A second method of determining the essential components of professional competence which should define educational objectives consists in detailed task analysis of what various categories of health personnel actually do, and in deriving from that list of tasks a statement of the knowledge and skills (what should be done, not merely what is done) which they must have to perform competently. Such a task analysis should be based on careful, systematic observations of the activities of a representative sample of various categories of staff or on the daily logs of a representative sample who report in minute detail the way in which they spend their working days over a specified period of time, or on some combination of these two approaches.
Wherever this method has been employed, the results have been most enlightening. For example, in a limited pilot study of paediatricians in a typical small US city, researchers found that all the physicians had different but consistent patterns for taking a history and performing a physical examination. Of the 481 patient visits observed, 222 were well children; an average of 10.2 minutes was spent with these children (range: 7.5 minutes to 13.6 minutes) in contrast with an average of 8.1 minutes spent with ill children (range: 7.4 minutes to 10 minutes). Of the 259 ill children, 104 (i.e. 40%) were diagnosed as having an infection of the upper respiratory tract, 15 had chronic illnesses and five had potentially dangerous diseases. For the total group of 481, optic fundi were examined only nine times and rectals were performed in only six cases; two physicians did not percuss the lung fields for any patient. The greatest amount of time was spent in discussion of nutrition and child development. The single most frequent topic on which advice was rendered in well-child care concerned toilet training. The authors of this study concluded, Few aspects of well-child care appear to require the skill of a physician... the question is also raised as to whether current training programmes are aggravating the physician manpower shortage by overtraining in relation to community health needs.1
1 Bergman, A., Probstfield, J. and Wedgewood, R. Performance analysis in pediatric practice: preliminary report. Journal of Medical Education, Vol. 42: 262 (1967).
This is a question that could apply to all members of health teams in every country; only task analysis or comparable empirical studies will give us the answer.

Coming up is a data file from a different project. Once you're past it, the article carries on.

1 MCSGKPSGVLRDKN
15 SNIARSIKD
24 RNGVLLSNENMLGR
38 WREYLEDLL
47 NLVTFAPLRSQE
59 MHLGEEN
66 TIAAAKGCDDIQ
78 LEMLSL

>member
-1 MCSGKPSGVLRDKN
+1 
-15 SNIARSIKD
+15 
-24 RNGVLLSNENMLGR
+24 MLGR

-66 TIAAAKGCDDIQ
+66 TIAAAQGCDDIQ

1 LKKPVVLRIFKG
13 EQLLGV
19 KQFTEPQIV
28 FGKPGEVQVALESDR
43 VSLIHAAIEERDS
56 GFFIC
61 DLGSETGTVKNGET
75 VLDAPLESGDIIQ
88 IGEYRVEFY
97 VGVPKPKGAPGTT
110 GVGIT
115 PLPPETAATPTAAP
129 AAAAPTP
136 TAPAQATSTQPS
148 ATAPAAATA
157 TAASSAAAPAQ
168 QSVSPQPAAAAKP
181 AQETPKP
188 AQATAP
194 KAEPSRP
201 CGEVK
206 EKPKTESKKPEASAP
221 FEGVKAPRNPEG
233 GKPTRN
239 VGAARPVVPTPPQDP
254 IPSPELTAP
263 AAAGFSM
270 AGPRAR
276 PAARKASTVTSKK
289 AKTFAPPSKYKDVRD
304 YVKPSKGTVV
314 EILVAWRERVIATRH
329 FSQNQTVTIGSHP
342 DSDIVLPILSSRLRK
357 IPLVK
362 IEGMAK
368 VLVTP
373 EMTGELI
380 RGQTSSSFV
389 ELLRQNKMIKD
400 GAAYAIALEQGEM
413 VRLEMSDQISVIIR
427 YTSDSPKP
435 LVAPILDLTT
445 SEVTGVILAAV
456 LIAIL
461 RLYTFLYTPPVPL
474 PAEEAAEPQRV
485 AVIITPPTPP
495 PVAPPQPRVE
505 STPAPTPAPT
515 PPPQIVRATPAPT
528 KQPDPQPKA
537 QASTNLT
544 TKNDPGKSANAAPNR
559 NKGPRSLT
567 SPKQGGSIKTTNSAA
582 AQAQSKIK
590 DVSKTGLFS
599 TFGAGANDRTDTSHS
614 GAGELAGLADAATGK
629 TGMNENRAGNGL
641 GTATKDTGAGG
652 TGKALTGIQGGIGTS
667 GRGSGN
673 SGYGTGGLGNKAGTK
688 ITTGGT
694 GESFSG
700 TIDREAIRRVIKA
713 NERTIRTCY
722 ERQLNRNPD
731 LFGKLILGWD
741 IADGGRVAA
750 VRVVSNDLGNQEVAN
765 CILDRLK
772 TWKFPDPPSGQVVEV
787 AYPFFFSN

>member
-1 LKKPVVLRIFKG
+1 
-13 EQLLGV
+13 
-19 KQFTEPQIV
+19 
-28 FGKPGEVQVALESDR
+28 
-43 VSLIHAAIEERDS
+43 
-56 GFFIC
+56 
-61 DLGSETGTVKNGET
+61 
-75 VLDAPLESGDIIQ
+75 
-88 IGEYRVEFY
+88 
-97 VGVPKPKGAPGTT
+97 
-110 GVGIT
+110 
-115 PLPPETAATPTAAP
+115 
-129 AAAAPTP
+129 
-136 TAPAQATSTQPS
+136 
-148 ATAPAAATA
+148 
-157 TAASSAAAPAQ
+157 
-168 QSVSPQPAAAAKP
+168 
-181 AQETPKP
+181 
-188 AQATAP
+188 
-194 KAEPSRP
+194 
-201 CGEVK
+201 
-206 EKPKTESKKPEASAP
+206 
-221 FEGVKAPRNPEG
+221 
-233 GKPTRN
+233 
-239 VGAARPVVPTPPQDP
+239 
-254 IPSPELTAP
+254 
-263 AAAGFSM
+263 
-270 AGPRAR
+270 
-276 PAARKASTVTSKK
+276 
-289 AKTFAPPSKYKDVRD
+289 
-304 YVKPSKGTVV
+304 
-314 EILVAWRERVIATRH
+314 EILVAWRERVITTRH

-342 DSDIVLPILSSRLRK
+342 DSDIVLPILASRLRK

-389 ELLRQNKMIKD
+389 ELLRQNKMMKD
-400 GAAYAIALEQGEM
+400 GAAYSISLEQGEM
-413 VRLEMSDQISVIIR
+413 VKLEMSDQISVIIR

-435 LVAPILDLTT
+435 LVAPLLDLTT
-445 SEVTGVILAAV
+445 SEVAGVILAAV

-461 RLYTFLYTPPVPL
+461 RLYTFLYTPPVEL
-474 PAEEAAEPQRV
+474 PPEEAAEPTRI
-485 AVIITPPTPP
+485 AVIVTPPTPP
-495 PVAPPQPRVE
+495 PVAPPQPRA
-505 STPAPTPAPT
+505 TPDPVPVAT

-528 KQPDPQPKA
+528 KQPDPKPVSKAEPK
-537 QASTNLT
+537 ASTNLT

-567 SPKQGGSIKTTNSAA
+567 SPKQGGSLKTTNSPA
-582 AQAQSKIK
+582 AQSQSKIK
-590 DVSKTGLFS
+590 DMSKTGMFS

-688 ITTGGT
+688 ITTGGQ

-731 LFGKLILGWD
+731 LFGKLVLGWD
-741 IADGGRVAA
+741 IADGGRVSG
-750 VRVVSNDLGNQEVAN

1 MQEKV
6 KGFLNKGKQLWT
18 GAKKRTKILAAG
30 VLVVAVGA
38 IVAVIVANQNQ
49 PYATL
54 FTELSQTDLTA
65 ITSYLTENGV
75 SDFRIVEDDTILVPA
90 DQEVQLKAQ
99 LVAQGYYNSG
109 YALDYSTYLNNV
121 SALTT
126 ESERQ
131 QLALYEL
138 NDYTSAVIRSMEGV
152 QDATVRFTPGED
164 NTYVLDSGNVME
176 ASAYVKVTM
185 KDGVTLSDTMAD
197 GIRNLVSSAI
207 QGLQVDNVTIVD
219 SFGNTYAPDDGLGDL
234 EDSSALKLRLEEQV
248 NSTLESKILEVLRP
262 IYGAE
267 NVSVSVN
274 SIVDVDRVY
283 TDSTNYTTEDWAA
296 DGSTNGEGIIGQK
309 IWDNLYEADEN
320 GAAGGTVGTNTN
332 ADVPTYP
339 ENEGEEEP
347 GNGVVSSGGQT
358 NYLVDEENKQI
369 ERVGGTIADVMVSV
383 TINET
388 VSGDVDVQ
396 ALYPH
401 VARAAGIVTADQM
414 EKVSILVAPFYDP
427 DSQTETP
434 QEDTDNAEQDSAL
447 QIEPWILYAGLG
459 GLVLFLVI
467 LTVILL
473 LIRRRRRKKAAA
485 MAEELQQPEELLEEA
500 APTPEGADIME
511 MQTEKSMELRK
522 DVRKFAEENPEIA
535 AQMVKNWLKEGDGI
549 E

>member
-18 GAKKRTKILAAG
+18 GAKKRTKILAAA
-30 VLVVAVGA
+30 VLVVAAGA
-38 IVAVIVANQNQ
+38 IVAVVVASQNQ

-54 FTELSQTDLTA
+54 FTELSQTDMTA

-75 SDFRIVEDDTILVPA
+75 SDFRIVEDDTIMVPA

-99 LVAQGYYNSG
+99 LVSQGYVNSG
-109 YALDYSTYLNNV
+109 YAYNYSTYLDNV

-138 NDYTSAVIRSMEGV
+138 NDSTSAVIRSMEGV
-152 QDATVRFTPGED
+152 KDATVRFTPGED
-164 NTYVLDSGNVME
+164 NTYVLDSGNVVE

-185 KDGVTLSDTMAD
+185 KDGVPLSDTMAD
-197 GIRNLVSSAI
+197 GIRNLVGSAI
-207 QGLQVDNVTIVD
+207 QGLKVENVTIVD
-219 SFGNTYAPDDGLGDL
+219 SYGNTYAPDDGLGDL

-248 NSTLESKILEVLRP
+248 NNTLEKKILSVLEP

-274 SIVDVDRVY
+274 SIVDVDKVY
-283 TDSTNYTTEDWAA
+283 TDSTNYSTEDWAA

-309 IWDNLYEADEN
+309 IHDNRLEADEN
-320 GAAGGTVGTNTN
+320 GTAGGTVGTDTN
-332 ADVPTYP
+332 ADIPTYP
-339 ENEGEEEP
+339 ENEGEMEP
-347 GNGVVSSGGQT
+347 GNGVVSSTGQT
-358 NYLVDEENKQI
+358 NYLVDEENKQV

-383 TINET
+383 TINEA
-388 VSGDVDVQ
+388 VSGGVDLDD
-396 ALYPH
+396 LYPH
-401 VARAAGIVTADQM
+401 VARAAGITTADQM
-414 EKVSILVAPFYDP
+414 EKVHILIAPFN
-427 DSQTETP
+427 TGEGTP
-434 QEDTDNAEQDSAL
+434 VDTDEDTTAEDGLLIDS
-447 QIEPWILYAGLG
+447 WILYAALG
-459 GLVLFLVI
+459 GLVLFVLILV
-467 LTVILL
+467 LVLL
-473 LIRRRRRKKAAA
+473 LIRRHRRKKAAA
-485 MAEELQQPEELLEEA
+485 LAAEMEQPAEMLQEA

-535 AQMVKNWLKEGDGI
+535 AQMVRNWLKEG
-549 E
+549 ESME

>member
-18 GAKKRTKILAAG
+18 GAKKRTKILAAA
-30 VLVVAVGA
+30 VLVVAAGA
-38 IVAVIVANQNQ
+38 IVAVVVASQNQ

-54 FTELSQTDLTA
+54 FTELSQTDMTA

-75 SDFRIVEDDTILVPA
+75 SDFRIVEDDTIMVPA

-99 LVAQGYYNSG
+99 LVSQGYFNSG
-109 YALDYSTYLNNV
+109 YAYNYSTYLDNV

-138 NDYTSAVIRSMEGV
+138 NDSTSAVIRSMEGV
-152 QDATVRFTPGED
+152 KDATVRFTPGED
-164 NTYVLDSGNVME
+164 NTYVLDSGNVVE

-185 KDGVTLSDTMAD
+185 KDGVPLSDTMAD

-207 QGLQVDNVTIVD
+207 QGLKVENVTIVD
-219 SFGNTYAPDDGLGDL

One of the most interesting of the newer approaches to the use of such studies consists in combining three arbitrarily weighted factors - disease incidence, individual disability and social disruption - to define priorities in health care needs and, hence, in educational effort. As initially developed by Dr John W. Williamson2, the three factors are computed as follows: disease incidence consists of a simple tabulation of the frequency of the disease (e.g. pneumonia) or other medical condition (e.g. pregnancy) in the target population. Individual disability involves a determination of the extent of patient disability or risk associated with a given medical condition; an Individual Disability Weight (IDW) is calculated for each condition from three elements: the average length of hospital stay, mortality rates and complication rates. Social disruption represents an estimate of the disruption that would be produced by a given disease or condition in the social group of which the patient is a member; it is based on such factors as cost of illness, age of patient and number of dependents, socioeconomic standing and the like. For each discharged patient a Total Priority Weight (TPW) is calculated combining these elements. This Total Priority Weight is then arbitrarily apportioned among patient diagnoses. Finally, a cumulative total for each diagnosis is calculated from the total patient sample. The resultant ranking represents a quantitative estimate of health care needs or priorities for the population at risk.
2 Williamson, J. et al. Journal of the American Medical Association, Vol. 201: 938 (1967) and Vol. 204: 303 (1968).